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Local News November 14, 2013  RSS feed

THE NOISE WON’T FLY

FAA Hears It From Maspeth Residents
by Max Jaeger


Mark Gill of the Federal Aviation Administration answered Maspeth residents’ questions about airplane noise during a townhall organized by Assemblywoman Margaret Markey last Wednesday, Nov. 6. 
(photo: Max Jaeger) Mark Gill of the Federal Aviation Administration answered Maspeth residents’ questions about airplane noise during a townhall organized by Assemblywoman Margaret Markey last Wednesday, Nov. 6. (photo: Max Jaeger) Maspeth residents complaining of sudden intrusive airplane noise from neighboring LaGuardia Airport (LGA) got a chance to air their grievances with state and federal regulators last Wednesday, Nov. 6 at Maspeth Town Hall.

Assemblywoman Margaret Markey organized the event, which brought together residents and officials from the Federal Aviation Administration (FAA) and the Port Authority of New York and New Jersey.

It was also announced that the FAA and Port Authority would be taking part in a citizens roundtable to support an ongoing discussion about airplane noise.

During the meeting last Wednesday, residents sought an explanation for the sudden increase in airplane traffic over their homes.

FAA spokesperson Mark Gill said “nothing has changed” regarding flight paths over homes.

The airport has been conducting maintenance on LaGuardia’s Runway 31, forcing more pilots to takeoff and land on Runway 22, which directs additional planes over Maspeth, according to Edward Knoesel, manager of aviation environmental programs for the Port Authority.

The Port Authority leases airport land from the city; the FAA regulates take-offs, landings and flight patterns.

Gill stated that airplanes could not travel overhead more than once every 45 seconds, because they take that long to taxi off the runway—a requirement before other planes can land.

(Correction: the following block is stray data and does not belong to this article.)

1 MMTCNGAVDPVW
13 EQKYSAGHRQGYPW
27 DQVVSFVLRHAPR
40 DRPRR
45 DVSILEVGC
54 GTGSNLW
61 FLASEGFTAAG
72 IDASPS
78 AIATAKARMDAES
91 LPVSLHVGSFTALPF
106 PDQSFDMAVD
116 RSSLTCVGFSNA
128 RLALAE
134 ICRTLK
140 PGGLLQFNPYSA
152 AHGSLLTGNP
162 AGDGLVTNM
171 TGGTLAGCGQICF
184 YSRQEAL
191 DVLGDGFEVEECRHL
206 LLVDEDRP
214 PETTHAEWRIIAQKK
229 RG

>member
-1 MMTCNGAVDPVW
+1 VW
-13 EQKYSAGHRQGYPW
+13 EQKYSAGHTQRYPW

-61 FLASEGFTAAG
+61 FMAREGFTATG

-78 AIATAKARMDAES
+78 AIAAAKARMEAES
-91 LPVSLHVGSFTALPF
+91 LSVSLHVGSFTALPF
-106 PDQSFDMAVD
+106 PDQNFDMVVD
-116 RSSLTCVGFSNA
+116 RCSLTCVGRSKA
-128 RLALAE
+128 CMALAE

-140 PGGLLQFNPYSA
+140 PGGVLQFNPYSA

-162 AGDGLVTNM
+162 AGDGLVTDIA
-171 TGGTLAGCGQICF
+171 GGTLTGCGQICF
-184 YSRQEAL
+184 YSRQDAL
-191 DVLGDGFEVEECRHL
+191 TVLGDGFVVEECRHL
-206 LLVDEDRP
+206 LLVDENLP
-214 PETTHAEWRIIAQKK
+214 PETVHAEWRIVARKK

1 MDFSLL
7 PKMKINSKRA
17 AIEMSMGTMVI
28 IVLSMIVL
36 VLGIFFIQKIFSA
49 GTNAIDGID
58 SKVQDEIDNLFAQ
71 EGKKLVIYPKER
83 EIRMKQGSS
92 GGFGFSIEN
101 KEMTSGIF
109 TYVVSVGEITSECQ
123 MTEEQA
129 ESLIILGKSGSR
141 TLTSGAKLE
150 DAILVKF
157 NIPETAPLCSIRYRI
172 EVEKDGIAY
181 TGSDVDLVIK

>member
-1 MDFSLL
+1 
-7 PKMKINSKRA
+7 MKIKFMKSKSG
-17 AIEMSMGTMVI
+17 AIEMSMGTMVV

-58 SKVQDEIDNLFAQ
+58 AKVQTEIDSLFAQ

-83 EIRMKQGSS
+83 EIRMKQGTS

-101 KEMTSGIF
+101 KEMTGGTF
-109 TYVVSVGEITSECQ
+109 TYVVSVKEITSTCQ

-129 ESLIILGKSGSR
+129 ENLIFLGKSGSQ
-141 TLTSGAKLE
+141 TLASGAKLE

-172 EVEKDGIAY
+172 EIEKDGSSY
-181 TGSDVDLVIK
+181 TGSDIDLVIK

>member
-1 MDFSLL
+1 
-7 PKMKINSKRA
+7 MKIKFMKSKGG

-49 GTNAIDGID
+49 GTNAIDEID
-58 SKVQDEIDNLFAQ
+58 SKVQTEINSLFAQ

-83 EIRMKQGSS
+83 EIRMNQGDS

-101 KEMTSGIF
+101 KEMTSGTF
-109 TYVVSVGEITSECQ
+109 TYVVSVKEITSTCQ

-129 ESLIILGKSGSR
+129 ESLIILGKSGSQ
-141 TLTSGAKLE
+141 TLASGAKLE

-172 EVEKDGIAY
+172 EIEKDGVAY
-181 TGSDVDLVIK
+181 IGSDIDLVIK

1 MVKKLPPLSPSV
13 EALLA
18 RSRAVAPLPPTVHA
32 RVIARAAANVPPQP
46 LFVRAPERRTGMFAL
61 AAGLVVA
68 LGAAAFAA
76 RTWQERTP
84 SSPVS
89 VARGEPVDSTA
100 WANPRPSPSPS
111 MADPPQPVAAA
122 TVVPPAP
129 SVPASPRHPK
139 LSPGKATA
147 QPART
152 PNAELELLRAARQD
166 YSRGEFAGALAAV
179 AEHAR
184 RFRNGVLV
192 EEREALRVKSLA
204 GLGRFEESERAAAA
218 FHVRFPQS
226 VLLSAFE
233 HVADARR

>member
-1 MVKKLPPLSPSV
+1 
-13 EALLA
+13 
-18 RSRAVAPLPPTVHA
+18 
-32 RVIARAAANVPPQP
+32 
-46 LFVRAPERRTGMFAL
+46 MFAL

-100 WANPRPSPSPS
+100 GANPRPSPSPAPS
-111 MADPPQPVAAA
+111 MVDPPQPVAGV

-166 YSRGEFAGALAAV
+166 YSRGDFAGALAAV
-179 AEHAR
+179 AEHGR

Bob Whitehair, a former pilot and member of the advocacy group Queens Quiet Skies said the suggestion that nothing had changed was disingenuous.

New GPS technology guides planes has narrowed the path they take to and from LGA, meaning means more jets are lining up over the same homes as they take off or land.

Whitehair contended that such technology is, itself a change implemented by the FAA that is adversely affecting residents.

For Maspeth residents, there may be a silver lining to GPS-guided planes. Pilot Dave Williams, who spoke during the meeting, said that one common approach when pilots land at LGA requires they line up (by sight) over the Long Island Expressway (LIE). GPS will help pilots fly directly over the LIE rather than over nearby homes when coming in for a landing at LGA, he said.

The Port Authority will reportedly upgrade the four noise monitors that serve LGA. No additional monitors will be employed. Knoesel said more monitors wouldn’t provide higher resolution data about the noise issue but would tell the Port Authority “more of what we already know.”

He explained that noise from LGA does not exceed 85 decibels (dB) and is usually in the 55-60 dB range.

Loud engine noises some residents hear in the morning are the sound of planes testing either engines. Knoesel said tests can be extremely loud, but planes are pointed away from residential areas during testing.

Knoesel explained the FAA fines airlines that exceed decibel limits at John F. Kennedy Airport, but no such fine exists at LaGuardia. Due to federal legislation from the 1990s, such fines are capped at $250 and may not be created or increased.

Resident Ken Rudzewick said the fine had no teeth. “You pay $80 for extra leg room,” he said.

Those affected by airplane noise can file a complaint at www.planenoise.com/panynj/daPRA br9/ or by calling 1-800-225-1071.

City Council Member Daniel Dromm will hold a forum on airplane noise at 7 p.m. on Monday, Nov. 25, at the Jewish Center of Jackson Heights, locate at 33-34 80th St. FAA and Port Authority representatives said they would be in attendance.